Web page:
Exoticism (from 'exotic') is a trend in European art and design, whereby artists became fascinated with ideas and styles from distant regions, and drew inspiration from them. This often involved surrounding foreign cultures with mystique and fantasy which owed more to European culture than to the exotic cultures themselves: this process of glamorisation and stereotyping is called 'exoticization'.

Exotic figures in Jules Migonney's Venus mauresque

History of exoticismEdit

The word 'exotic' is rooted in the Greek word exo ('outside') and means, literally, 'from outside'. It was coined during Europe's Age of Discovery, when 'outside' seemed to grow larger each day, as Western ships sailed the world and dropped anchor off other continents. The first definition of 'exotic' in most modern dictionaries is 'foreign', but while all things exotic are foreign, not everything foreign is exotic. Since there is no outside without an inside, the foreign only becomes exotic when imported – brought from the outside in. From the early seventeenth century, 'exotic' has denoted enticing strangeness – or, as one modern dictionary puts it, "the charm or fascination of the unfamiliar".[1]

First stimulated by Eastern trade in the 16th and 17th centuries, interest in non-western (particularly "Oriental", i.e. Middle Eastern or Asian) art by Europeans became more and more popular following European colonialism.[2]

The influences of Exoticism can be seen through numerous genres of this period, notably in music, painting, and decorative art. In music, exoticism is a genre in which the rhythms, melodies, or instrumentation are designed to evoke the atmosphere of far-off lands or ancient times (e.g., Ravel's Daphnis et Chloé and Tzigane for Violin and Orchestra, Debussy's Syrinx for Flute Solo or Rimsky-Korsakov's Capriccio espagnol). Like orientalist subjects in 19th-century painting, exoticism in the decorative arts and interior decoration was associated with fantasies of opulence.

Exoticism, by one definition, is "the charm of the unfamiliar". Scholar Alden Jones defines exoticism in art and literature as the representation of one culture for consumption by another.[3] Victor Segalen's important "Essay on Exoticism" reveals Exoticism as born of the age of imperialism, possessing both aesthetic and ontological value, while using it to uncover a significant cultural "otherness".[4] An important and archetypical exoticist is the artist and writer Paul Gauguin, whose visual representations of Tahitian people and landscapes were targeted at a French audience. While exoticism is closely linked to Orientalism, it is not a movement necessarily associated with a particular time period or culture. Exoticism may take the form of primitivism, ethnocentrism, or humanism.

Jean-Auguste-Dominique Ingres (29 August 1780 – 14 January 1867) was a French Neoclassical painter. The revival of ancient Greek and Roman art left behind the Academy's emphasis on naturalism, and incorporated an idealism not seen since the Renaissance.[5] As classicism progressed, Ingres identified a newfound idealism and exoticism in his work. The Grand Odalisque, finished in 1814, was created to arouse the male view.[6] The notion of the exotic figure furthers Ingres' use of symmetry and line by enabling the eye to move cohesively across the canvas.[7] Although Ingres' intention was to make the woman beautiful in his work, his model was a courtesan, which aroused debate.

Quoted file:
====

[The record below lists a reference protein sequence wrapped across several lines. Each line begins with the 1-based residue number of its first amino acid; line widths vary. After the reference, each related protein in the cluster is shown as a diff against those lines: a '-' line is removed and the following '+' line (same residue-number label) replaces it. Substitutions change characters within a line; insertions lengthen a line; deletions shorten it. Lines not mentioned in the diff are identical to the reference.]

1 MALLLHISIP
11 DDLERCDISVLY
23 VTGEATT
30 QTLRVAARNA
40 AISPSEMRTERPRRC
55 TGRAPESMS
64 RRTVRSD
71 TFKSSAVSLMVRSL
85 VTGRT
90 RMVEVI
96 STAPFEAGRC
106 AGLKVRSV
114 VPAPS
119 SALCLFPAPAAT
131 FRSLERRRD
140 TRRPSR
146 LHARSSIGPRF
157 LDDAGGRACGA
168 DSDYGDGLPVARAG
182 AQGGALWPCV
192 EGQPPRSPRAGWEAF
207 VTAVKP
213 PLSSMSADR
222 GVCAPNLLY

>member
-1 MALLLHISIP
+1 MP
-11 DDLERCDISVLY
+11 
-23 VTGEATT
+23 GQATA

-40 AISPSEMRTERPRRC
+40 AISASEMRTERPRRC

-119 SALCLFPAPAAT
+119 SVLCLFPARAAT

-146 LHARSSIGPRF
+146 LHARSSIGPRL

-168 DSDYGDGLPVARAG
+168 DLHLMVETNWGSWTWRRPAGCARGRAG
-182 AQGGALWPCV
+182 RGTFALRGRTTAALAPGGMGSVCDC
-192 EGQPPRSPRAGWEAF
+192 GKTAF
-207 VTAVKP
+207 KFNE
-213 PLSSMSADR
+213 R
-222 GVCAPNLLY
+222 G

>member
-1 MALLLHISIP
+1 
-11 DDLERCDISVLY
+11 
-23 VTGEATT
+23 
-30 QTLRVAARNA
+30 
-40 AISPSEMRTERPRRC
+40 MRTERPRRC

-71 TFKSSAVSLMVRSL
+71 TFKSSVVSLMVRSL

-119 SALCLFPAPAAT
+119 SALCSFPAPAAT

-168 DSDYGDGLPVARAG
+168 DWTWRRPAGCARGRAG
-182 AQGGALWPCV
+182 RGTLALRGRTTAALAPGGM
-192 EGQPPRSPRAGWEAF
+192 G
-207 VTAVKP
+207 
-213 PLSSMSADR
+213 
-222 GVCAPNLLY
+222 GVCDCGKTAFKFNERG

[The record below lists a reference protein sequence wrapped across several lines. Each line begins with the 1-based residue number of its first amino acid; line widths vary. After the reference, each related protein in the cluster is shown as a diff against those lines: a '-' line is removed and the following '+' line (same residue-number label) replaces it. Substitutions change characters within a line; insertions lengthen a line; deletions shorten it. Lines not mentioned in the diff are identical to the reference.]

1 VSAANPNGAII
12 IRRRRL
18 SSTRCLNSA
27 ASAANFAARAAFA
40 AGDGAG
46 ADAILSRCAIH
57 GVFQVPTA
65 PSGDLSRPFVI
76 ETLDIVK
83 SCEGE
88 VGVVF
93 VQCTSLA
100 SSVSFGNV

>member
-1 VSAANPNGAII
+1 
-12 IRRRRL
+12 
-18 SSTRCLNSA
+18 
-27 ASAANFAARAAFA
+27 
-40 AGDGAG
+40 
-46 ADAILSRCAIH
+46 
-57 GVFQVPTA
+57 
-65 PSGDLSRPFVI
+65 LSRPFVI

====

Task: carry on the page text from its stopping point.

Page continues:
Édouard Manet’s Olympia, finished in 1863, was based on Titian's Venus of Urbino.[8] Olympia was a popular play about a courtesan called Olympia. This subject was extremely controversial for an artist to portray in this manner because of the traditional vision of the Academy. Manet was being very different from the accepted academic style by outlining and flattening space that created a distortion of classical elements. Olympia is provocative in her nudity that implies she is naked, not nude.[9] She is looking out in a very confrontational way, and setting the viewer as a man coming to the prostitute, although Olympia’s hand suggests she is not ready to engage with the customer.[10] The African servant calls on racism and slavery in France, because showing someone of color participating in French life was unheard of, furthering the work's exotic nature.

See alsoEdit


  1. ^ Sund, Judy. "Exotic – a Fetish for the Foreign". GDC interiors Journal.
  2. ^ Oshinsky, Sara J. "Exoticism in the Decorative Arts". The Metropolitan Museum of Art.
  3. ^ Alden Jones (August 6, 2007). "This Is Not a Cruise". The Smart Set.
  4. ^ Segalen, Victor (2002). Essay on Exoticism: An Aesthetics of Diversity. Durham: Duke University Press.
  5. ^ Herbert, Robert (1990). "Art, Leisure, and Parisian Society". Art Journal. 49 (1): 65.
  6. ^ Carter, Karen (2012). "The Spectatorship of the Affiche Illustrée and the Modern City of Paris, 1880-1900". Journal of Design History. 25 (1): 24. doi:10.1093/jdh/epr044.
  7. ^ Chu, Petra (2011). Nineteenth-Century European Art. New Jersey: Prentice Hall. p. 87.
  8. ^ Chu, Petra (2011). Nineteenth Century European Art. New Jersey: Prentice Hall. p. 233.
  9. ^ Chu, Petra (2011). Nineteenth Century European Art. New Jersey: Prentice Hall. p. 235.
  10. ^ Chu, Petra (2011). Nineteenth Century European Art. New Jersey: Prentice Hall. p. 236.


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